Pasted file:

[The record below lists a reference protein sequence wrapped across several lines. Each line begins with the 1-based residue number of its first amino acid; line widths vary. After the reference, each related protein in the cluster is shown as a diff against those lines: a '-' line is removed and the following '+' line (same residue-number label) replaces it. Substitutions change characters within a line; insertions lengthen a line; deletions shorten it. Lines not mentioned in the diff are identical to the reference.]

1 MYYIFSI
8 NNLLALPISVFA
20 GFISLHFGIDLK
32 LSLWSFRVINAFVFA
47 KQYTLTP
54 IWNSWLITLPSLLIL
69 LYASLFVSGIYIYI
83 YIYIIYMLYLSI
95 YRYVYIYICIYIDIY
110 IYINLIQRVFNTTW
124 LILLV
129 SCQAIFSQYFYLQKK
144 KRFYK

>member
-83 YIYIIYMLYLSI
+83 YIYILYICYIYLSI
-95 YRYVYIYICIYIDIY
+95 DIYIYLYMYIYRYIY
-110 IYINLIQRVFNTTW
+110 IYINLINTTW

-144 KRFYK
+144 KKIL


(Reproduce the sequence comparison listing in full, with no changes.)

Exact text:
[The record below lists a reference protein sequence wrapped across several lines. Each line begins with the 1-based residue number of its first amino acid; line widths vary. After the reference, each related protein in the cluster is shown as a diff against those lines: a '-' line is removed and the following '+' line (same residue-number label) replaces it. Substitutions change characters within a line; insertions lengthen a line; deletions shorten it. Lines not mentioned in the diff are identical to the reference.]

1 MYYIFSI
8 NNLLALPISVFA
20 GFISLHFGIDLK
32 LSLWSFRVINAFVFA
47 KQYTLTP
54 IWNSWLITLPSLLIL
69 LYASLFVSGIYIYI
83 YIYIIYMLYLSI
95 YRYVYIYICIYIDIY
110 IYINLIQRVFNTTW
124 LILLV
129 SCQAIFSQYFYLQKK
144 KRFYK

>member
-83 YIYIIYMLYLSI
+83 YIYILYICYIYLSI
-95 YRYVYIYICIYIDIY
+95 DIYIYLYMYIYRYIY
-110 IYINLIQRVFNTTW
+110 IYINLINTTW

-144 KRFYK
+144 KKIL